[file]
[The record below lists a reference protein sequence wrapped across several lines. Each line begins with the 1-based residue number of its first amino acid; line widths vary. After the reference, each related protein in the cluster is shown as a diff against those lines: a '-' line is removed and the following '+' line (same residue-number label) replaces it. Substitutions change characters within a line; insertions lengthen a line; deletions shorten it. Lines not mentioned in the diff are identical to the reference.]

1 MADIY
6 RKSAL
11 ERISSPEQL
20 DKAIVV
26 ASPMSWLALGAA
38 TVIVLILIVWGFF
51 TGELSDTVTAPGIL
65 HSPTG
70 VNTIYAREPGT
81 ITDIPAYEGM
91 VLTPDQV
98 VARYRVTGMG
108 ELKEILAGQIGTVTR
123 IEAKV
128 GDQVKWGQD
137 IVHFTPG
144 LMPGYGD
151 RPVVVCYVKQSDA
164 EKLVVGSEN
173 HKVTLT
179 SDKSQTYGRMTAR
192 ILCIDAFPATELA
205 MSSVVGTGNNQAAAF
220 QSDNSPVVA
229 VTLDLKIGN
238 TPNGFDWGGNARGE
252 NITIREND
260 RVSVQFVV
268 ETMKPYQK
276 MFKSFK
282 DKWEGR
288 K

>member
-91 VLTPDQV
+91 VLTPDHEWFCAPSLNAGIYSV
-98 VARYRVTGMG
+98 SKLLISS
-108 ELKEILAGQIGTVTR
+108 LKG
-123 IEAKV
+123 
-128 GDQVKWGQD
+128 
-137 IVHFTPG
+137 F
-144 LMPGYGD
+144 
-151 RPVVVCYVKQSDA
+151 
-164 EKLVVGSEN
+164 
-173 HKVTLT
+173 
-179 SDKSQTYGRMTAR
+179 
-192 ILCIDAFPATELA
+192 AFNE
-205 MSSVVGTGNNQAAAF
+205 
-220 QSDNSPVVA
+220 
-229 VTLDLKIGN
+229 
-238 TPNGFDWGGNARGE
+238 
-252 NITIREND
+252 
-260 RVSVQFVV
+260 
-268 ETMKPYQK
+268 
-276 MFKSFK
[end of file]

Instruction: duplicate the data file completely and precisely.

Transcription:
[The record below lists a reference protein sequence wrapped across several lines. Each line begins with the 1-based residue number of its first amino acid; line widths vary. After the reference, each related protein in the cluster is shown as a diff against those lines: a '-' line is removed and the following '+' line (same residue-number label) replaces it. Substitutions change characters within a line; insertions lengthen a line; deletions shorten it. Lines not mentioned in the diff are identical to the reference.]

1 MADIY
6 RKSAL
11 ERISSPEQL
20 DKAIVV
26 ASPMSWLALGAA
38 TVIVLILIVWGFF
51 TGELSDTVTAPGIL
65 HSPTG
70 VNTIYAREPGT
81 ITDIPAYEGM
91 VLTPDQV
98 VARYRVTGMG
108 ELKEILAGQIGTVTR
123 IEAKV
128 GDQVKWGQD
137 IVHFTPG
144 LMPGYGD
151 RPVVVCYVKQSDA
164 EKLVVGSEN
173 HKVTLT
179 SDKSQTYGRMTAR
192 ILCIDAFPATELA
205 MSSVVGTGNNQAAAF
220 QSDNSPVVA
229 VTLDLKIGN
238 TPNGFDWGGNARGE
252 NITIREND
260 RVSVQFVV
268 ETMKPYQK
276 MFKSFK
282 DKWEGR
288 K

>member
-91 VLTPDQV
+91 VLTPDHEWFCAPSLNAGIYSV
-98 VARYRVTGMG
+98 SKLLISS
-108 ELKEILAGQIGTVTR
+108 LKG
-123 IEAKV
+123 
-128 GDQVKWGQD
+128 
-137 IVHFTPG
+137 F
-144 LMPGYGD
+144 
-151 RPVVVCYVKQSDA
+151 
-164 EKLVVGSEN
+164 
-173 HKVTLT
+173 
-179 SDKSQTYGRMTAR
+179 
-192 ILCIDAFPATELA
+192 AFNE
-205 MSSVVGTGNNQAAAF
+205 
-220 QSDNSPVVA
+220 
-229 VTLDLKIGN
+229 
-238 TPNGFDWGGNARGE
+238 
-252 NITIREND
+252 
-260 RVSVQFVV
+260 
-268 ETMKPYQK
+268 
-276 MFKSFK